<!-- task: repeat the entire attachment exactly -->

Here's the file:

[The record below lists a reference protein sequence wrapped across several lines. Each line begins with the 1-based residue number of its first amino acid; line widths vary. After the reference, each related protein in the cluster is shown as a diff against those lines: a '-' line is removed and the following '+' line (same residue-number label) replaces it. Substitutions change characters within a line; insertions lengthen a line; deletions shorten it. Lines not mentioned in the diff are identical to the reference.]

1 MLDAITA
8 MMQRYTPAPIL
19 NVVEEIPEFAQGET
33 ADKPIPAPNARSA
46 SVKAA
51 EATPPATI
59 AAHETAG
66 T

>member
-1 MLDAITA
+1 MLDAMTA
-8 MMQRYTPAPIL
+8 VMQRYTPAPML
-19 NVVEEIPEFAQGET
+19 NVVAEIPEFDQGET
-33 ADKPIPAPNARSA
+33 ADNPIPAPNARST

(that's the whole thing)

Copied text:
[The record below lists a reference protein sequence wrapped across several lines. Each line begins with the 1-based residue number of its first amino acid; line widths vary. After the reference, each related protein in the cluster is shown as a diff against those lines: a '-' line is removed and the following '+' line (same residue-number label) replaces it. Substitutions change characters within a line; insertions lengthen a line; deletions shorten it. Lines not mentioned in the diff are identical to the reference.]

1 MLDAITA
8 MMQRYTPAPIL
19 NVVEEIPEFAQGET
33 ADKPIPAPNARSA
46 SVKAA
51 EATPPATI
59 AAHETAG
66 T

>member
-1 MLDAITA
+1 MLDAMTA
-8 MMQRYTPAPIL
+8 VMQRYTPAPML
-19 NVVEEIPEFAQGET
+19 NVVAEIPEFDQGET
-33 ADKPIPAPNARSA
+33 ADNPIPAPNARST